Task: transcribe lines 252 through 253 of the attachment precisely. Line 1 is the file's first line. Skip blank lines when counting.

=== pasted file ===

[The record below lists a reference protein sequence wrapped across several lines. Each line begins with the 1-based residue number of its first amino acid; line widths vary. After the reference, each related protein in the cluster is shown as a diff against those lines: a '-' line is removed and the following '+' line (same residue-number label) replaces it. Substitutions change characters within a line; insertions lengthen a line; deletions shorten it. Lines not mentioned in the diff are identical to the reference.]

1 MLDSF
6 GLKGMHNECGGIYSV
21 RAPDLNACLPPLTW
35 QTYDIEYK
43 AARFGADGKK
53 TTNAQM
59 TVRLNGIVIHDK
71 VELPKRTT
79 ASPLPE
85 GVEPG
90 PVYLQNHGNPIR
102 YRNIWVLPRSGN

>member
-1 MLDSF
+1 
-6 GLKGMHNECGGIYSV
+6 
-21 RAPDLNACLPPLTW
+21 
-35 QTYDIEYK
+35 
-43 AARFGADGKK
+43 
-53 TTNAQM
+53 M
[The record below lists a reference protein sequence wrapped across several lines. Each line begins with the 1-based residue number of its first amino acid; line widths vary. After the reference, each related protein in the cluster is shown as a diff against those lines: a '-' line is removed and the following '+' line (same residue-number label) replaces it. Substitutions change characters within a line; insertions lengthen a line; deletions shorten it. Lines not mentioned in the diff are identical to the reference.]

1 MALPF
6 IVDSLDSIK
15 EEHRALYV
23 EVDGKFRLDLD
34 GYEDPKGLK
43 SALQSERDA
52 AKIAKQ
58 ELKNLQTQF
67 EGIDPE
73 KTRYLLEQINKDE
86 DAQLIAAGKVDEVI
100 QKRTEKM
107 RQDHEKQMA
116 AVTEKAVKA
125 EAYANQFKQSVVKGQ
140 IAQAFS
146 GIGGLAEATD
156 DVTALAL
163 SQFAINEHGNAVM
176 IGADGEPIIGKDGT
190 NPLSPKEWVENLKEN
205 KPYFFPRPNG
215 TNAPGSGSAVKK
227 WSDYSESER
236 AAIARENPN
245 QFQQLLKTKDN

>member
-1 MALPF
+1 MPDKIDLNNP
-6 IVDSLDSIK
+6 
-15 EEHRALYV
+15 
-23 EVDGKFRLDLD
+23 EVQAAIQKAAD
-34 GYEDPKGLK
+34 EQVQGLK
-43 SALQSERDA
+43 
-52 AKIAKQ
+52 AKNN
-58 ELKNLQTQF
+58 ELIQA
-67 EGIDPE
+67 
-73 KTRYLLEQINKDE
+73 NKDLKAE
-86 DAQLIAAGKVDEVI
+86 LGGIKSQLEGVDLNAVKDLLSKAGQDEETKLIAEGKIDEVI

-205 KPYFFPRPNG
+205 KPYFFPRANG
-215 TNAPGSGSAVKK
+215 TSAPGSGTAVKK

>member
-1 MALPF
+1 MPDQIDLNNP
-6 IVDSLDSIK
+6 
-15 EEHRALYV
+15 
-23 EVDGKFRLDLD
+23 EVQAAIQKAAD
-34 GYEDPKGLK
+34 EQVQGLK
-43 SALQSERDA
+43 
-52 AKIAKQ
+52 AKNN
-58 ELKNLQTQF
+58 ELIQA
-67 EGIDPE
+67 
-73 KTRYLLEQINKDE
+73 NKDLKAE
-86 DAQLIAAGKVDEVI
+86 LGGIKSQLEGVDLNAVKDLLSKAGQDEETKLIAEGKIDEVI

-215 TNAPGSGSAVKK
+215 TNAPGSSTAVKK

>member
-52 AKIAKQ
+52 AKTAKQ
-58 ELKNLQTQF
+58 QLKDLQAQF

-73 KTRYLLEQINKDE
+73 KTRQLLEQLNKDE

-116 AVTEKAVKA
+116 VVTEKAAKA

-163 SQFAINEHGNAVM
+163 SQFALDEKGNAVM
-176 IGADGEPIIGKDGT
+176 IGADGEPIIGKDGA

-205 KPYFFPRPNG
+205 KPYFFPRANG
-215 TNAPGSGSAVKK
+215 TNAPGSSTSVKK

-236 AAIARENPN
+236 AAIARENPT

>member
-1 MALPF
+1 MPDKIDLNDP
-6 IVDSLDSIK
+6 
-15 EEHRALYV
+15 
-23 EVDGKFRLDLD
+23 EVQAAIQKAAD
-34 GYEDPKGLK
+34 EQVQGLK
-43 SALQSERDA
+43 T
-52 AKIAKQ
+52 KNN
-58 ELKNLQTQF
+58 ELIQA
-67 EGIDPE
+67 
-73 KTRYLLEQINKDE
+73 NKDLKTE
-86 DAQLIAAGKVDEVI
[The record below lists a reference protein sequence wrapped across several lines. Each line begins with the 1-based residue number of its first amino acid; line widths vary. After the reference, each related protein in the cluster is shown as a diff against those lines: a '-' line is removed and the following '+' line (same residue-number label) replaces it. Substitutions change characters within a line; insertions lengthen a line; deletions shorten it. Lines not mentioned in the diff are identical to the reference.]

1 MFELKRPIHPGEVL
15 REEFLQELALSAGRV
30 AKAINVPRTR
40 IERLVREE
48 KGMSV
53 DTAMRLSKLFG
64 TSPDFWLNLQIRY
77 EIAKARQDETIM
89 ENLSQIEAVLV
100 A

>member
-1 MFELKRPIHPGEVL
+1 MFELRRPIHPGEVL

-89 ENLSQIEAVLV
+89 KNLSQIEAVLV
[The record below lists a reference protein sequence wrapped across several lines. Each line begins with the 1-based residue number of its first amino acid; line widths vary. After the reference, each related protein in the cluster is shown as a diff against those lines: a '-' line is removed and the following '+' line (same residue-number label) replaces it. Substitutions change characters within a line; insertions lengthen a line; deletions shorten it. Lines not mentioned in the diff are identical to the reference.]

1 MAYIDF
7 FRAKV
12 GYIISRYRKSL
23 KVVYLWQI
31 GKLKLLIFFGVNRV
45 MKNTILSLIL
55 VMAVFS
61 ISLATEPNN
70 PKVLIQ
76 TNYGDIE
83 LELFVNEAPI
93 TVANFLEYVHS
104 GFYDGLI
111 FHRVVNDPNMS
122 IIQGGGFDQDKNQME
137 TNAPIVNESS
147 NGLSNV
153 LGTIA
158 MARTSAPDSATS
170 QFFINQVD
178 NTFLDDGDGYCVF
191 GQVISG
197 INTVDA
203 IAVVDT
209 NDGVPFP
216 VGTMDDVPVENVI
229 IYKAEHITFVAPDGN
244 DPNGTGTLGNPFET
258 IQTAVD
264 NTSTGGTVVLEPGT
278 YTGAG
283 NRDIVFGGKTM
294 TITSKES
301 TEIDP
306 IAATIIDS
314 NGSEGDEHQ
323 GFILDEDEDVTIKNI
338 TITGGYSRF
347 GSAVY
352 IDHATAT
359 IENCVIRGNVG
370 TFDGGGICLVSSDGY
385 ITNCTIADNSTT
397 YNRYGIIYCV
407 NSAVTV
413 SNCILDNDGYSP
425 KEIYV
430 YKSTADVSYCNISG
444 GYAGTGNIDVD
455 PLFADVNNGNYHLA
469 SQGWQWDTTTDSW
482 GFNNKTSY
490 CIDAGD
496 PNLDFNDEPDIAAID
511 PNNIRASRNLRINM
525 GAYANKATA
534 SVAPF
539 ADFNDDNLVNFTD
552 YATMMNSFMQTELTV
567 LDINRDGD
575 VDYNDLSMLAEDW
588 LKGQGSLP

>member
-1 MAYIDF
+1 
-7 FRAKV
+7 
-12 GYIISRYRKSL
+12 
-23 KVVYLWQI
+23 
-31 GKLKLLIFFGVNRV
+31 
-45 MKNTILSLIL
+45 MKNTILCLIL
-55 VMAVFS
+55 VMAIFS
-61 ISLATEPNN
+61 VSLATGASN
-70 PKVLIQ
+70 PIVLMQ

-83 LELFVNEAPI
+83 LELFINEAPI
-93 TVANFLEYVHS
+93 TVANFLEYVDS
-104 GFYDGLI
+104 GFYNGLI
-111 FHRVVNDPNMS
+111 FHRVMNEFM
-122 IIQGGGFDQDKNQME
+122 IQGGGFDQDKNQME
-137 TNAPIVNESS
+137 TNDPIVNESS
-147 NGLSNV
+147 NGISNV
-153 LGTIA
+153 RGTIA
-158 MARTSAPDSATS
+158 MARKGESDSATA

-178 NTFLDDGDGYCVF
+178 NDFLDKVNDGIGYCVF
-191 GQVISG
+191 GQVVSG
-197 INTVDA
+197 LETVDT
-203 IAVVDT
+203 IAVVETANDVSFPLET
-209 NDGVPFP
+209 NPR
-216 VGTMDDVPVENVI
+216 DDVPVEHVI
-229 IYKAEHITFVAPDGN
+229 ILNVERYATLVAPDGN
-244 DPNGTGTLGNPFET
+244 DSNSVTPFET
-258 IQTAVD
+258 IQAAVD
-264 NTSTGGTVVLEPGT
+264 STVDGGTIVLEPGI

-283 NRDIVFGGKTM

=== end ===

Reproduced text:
+111 FHRVMNEFM
-122 IIQGGGFDQDKNQME